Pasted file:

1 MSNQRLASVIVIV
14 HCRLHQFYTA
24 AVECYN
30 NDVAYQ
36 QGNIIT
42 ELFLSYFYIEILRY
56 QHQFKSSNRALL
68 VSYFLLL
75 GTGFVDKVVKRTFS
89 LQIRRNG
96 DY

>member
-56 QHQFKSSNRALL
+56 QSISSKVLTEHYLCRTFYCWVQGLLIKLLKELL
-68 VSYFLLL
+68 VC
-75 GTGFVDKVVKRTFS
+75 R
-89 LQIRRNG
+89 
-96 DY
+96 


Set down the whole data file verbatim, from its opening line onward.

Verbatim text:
1 MSNQRLASVIVIV
14 HCRLHQFYTA
24 AVECYN
30 NDVAYQ
36 QGNIIT
42 ELFLSYFYIEILRY
56 QHQFKSSNRALL
68 VSYFLLL
75 GTGFVDKVVKRTFS
89 LQIRRNG
96 DY

>member
-56 QHQFKSSNRALL
+56 QSISSKVLTEHYLCRTFYCWVQGLLIKLLKELL
-68 VSYFLLL
+68 VC
-75 GTGFVDKVVKRTFS
+75 R
-89 LQIRRNG
+89 
-96 DY
+96 